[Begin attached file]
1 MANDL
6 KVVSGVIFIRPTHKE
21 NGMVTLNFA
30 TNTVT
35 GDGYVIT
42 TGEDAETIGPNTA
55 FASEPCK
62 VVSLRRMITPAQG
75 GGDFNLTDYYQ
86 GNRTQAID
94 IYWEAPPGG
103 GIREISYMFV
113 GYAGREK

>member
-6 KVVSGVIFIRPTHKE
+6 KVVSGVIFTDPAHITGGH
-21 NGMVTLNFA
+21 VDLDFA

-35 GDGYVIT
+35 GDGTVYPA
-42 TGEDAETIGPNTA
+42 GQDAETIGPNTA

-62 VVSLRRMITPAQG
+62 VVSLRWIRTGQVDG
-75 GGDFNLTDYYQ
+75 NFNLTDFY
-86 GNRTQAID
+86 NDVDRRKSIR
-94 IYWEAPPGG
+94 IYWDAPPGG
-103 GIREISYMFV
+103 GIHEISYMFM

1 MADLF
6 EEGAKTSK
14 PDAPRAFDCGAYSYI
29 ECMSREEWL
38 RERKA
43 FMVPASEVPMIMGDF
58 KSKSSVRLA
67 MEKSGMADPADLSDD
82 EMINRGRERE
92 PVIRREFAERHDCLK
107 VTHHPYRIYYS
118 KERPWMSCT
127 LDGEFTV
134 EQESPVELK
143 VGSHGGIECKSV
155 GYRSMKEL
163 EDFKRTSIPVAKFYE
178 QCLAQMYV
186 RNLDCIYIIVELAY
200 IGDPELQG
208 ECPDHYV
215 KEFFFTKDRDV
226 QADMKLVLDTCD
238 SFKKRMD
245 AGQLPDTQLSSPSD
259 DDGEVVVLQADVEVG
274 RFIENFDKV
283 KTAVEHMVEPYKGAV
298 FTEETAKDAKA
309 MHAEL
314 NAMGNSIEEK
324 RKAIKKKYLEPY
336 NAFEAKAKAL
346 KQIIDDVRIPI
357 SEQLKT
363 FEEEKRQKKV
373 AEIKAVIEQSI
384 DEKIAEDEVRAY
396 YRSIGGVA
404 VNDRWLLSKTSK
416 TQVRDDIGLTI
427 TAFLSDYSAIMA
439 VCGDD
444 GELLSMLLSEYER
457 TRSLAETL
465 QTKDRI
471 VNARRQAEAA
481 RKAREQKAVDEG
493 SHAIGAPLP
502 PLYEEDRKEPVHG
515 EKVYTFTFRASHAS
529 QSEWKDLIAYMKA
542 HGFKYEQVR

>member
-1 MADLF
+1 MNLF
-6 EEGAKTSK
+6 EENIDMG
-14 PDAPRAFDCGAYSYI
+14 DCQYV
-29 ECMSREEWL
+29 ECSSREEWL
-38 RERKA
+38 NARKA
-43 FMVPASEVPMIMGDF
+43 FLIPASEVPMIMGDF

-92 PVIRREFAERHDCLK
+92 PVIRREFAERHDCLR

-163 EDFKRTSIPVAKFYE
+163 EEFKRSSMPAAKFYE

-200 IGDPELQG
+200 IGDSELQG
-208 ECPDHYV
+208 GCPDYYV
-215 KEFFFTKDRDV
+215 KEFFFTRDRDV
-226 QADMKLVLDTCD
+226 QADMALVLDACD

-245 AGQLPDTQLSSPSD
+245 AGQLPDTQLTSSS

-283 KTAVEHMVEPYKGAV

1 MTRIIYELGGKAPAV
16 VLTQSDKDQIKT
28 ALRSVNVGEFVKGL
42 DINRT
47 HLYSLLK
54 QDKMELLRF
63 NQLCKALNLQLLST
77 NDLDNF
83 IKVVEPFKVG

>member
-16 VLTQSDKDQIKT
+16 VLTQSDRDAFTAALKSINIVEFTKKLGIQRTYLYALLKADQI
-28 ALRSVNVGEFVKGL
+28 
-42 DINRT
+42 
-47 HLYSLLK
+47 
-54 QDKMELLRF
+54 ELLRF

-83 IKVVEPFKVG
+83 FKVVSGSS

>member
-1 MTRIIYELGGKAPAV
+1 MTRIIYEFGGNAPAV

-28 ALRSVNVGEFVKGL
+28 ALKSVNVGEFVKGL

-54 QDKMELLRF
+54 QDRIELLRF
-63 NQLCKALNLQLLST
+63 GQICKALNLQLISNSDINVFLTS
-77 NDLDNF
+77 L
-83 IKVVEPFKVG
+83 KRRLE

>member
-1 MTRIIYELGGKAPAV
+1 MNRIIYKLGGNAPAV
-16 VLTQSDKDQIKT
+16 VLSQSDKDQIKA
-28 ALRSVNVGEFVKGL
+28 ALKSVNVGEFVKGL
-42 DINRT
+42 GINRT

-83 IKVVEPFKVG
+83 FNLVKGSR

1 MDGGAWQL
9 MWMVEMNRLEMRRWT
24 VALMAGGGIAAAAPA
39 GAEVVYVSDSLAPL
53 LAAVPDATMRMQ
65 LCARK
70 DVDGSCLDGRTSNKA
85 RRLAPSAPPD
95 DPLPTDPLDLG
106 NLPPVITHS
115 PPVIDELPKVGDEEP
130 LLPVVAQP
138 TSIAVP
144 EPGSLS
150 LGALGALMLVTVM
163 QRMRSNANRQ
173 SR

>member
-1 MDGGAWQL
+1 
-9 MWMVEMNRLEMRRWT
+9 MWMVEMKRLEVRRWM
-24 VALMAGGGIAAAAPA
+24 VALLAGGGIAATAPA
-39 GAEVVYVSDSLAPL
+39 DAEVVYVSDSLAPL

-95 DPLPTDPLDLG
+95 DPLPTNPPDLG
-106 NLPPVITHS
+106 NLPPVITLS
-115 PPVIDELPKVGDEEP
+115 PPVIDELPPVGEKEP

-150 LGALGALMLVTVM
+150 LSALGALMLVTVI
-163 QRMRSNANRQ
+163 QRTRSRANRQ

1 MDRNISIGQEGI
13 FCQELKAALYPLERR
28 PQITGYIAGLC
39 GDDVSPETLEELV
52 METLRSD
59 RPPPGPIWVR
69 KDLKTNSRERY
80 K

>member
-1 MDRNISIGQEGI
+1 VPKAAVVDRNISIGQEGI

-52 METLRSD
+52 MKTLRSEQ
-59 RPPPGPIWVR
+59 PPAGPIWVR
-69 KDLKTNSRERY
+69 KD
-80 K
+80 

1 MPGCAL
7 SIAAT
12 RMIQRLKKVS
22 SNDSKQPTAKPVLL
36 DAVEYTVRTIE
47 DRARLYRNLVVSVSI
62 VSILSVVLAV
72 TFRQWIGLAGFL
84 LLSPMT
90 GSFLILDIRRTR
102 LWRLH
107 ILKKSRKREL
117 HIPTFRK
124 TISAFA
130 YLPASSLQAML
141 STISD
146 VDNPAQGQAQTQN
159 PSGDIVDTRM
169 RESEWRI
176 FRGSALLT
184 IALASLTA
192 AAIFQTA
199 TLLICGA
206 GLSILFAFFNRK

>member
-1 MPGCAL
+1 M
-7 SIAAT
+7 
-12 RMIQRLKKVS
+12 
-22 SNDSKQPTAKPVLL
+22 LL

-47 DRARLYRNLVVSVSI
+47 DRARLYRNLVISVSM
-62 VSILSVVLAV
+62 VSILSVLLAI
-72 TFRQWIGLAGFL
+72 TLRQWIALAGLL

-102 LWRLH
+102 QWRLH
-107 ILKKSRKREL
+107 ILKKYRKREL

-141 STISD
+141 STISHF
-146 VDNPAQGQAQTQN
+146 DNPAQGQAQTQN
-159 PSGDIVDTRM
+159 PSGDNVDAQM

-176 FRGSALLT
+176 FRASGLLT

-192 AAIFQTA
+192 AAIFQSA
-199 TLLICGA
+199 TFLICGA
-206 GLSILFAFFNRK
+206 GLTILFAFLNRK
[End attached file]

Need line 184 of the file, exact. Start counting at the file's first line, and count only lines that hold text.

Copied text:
-39 GAEVVYVSDSLAPL